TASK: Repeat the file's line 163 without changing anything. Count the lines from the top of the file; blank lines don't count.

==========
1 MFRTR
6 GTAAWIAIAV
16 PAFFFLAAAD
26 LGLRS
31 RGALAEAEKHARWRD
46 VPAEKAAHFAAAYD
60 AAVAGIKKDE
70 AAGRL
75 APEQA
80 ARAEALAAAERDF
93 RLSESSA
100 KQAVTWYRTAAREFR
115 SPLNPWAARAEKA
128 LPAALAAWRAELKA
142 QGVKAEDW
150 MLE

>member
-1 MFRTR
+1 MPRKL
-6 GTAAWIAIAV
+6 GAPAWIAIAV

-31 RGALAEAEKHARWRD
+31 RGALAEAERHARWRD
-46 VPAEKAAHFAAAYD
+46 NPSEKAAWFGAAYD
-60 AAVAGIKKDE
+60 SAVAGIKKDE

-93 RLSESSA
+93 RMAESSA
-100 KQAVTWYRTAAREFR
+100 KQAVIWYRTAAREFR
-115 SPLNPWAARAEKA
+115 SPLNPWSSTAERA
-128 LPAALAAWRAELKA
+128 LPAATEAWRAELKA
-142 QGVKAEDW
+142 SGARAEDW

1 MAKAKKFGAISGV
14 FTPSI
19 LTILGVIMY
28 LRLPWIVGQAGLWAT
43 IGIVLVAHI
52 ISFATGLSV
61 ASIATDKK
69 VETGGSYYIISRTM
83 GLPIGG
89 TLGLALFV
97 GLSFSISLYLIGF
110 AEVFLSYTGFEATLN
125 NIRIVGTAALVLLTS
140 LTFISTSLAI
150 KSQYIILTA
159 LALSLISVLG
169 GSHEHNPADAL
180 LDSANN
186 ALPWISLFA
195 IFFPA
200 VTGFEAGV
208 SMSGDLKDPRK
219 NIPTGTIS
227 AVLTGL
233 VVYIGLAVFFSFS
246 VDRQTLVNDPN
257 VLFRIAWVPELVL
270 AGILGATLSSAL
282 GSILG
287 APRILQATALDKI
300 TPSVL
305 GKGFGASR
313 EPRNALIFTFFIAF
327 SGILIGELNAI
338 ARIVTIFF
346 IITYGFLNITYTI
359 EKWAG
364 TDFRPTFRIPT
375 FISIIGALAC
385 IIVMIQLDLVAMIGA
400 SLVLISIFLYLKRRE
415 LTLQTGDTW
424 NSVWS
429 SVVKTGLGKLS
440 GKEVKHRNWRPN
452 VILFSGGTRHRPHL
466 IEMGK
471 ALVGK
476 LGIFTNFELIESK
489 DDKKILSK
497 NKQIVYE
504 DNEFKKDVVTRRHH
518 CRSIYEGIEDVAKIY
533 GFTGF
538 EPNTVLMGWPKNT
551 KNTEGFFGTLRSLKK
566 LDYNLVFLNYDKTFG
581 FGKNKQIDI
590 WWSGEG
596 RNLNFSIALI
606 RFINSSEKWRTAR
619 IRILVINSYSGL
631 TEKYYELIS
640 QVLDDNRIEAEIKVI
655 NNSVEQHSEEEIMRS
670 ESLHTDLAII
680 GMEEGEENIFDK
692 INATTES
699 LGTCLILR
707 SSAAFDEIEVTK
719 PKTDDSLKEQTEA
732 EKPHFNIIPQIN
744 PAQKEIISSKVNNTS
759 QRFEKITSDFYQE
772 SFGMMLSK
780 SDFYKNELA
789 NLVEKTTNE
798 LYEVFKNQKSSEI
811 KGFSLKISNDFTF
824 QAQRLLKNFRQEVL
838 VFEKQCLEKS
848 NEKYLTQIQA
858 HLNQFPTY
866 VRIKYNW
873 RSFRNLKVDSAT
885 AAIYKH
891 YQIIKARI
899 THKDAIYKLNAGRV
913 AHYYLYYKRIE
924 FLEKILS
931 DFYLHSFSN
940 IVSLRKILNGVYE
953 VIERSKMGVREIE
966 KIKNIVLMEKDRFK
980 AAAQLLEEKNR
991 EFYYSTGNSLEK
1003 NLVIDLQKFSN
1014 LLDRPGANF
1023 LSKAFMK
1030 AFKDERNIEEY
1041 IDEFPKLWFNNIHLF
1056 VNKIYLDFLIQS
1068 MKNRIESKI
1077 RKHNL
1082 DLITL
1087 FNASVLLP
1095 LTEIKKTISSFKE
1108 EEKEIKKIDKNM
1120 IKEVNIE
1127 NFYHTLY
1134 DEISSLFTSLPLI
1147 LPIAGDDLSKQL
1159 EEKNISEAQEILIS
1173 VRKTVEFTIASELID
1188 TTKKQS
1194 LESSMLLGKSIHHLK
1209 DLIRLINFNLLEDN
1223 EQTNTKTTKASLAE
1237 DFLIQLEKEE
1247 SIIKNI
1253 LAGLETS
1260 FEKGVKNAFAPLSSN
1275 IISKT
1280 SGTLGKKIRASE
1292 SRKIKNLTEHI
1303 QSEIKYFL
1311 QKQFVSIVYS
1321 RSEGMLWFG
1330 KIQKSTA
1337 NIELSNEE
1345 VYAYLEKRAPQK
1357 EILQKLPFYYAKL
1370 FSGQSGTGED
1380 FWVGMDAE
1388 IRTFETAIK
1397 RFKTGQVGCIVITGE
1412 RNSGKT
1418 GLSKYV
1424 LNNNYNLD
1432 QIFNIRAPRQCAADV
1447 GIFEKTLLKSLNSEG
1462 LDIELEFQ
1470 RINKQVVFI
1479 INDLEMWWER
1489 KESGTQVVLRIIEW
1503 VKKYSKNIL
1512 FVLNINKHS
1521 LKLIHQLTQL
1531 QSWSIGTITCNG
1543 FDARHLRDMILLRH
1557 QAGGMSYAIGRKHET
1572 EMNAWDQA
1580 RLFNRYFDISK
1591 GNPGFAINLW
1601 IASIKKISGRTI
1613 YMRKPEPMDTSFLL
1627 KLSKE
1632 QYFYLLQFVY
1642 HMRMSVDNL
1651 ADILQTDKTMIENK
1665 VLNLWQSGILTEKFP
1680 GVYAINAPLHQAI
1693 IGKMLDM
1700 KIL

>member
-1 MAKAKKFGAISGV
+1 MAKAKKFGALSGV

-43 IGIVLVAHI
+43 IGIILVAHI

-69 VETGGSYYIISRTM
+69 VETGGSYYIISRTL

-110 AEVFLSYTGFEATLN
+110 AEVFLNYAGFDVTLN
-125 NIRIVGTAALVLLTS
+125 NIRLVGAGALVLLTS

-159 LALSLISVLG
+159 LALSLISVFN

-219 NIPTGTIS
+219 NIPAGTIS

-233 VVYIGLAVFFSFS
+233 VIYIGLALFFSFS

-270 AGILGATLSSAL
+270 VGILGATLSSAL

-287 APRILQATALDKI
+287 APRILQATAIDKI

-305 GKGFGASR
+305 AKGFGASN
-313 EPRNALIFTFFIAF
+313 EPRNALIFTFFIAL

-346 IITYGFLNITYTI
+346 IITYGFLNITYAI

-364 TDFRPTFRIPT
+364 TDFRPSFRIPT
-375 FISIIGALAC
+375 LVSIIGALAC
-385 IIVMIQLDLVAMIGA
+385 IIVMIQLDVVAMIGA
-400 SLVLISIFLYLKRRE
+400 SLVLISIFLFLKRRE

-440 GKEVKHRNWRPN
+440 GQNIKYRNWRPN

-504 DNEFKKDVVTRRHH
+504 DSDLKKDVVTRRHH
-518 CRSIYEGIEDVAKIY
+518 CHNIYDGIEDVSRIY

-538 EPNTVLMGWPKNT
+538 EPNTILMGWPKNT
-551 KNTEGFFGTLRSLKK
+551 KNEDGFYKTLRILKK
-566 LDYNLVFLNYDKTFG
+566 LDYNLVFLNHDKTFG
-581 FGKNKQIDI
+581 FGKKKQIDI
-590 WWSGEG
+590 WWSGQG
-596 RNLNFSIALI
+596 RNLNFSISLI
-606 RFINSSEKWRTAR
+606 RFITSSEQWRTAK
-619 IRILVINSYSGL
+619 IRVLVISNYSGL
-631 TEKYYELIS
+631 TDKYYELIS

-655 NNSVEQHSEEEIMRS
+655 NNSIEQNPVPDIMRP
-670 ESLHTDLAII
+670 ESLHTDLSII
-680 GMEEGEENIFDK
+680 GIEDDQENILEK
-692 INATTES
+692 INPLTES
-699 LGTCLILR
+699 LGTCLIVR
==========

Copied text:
1303 QSEIKYFL